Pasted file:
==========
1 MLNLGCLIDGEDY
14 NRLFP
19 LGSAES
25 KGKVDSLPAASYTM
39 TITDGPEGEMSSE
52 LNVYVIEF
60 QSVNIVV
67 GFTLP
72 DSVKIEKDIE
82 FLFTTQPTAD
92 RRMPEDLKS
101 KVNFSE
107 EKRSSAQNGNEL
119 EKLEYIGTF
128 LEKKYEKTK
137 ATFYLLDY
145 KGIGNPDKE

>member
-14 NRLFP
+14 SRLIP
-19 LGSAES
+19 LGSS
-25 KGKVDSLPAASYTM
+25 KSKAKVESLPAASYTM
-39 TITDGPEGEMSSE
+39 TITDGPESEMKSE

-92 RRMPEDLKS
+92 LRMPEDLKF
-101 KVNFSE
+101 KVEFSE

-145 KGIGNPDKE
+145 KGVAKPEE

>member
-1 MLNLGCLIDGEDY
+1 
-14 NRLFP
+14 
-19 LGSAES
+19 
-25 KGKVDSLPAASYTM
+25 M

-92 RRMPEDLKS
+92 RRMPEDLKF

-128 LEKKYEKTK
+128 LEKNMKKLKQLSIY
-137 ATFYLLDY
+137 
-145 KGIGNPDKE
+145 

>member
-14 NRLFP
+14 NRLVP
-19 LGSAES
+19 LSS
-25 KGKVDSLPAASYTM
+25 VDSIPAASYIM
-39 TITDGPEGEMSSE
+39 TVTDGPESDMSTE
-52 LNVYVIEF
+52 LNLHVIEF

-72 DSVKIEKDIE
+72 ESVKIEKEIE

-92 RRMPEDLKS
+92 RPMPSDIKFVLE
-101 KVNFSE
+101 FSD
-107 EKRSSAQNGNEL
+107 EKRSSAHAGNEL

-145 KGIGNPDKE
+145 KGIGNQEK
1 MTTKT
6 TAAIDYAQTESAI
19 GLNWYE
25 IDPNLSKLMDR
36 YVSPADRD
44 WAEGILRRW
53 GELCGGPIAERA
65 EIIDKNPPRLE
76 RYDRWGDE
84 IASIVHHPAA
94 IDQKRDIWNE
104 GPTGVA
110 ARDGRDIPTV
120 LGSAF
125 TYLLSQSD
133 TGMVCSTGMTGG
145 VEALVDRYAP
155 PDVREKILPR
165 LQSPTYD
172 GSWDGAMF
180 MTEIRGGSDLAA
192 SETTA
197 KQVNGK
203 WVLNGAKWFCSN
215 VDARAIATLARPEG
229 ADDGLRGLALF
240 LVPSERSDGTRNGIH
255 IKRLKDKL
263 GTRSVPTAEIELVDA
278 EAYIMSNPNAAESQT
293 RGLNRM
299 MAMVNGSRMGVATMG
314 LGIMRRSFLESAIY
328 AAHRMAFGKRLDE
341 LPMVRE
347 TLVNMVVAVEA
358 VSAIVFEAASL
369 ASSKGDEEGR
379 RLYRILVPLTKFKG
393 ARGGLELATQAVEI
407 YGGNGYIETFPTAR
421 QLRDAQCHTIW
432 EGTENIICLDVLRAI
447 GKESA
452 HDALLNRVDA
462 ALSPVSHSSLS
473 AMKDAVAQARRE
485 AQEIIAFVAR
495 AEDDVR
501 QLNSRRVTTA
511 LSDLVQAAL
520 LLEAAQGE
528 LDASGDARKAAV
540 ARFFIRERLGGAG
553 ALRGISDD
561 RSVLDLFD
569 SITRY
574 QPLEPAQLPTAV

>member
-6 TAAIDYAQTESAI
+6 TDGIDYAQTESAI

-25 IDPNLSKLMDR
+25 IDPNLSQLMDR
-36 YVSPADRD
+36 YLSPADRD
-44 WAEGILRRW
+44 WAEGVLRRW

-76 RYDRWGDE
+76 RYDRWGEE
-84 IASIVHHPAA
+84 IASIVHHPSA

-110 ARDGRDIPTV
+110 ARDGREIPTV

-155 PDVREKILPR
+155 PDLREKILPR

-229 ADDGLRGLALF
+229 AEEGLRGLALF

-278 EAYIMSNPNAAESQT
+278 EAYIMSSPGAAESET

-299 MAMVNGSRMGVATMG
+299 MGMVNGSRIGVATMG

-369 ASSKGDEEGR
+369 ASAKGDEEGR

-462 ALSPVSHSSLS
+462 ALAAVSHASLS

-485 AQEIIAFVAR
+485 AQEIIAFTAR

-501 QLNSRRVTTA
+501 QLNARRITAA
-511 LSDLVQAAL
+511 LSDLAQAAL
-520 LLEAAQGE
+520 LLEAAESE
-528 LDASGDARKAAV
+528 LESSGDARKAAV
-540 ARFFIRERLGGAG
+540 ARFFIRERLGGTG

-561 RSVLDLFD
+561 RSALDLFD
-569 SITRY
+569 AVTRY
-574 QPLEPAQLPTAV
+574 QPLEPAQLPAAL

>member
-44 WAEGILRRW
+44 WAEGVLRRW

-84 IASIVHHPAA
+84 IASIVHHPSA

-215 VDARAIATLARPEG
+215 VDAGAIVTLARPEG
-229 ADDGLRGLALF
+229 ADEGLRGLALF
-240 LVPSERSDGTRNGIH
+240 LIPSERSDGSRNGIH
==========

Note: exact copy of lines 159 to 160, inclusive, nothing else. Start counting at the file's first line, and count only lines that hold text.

+501 QLNARRITAA
-511 LSDLVQAAL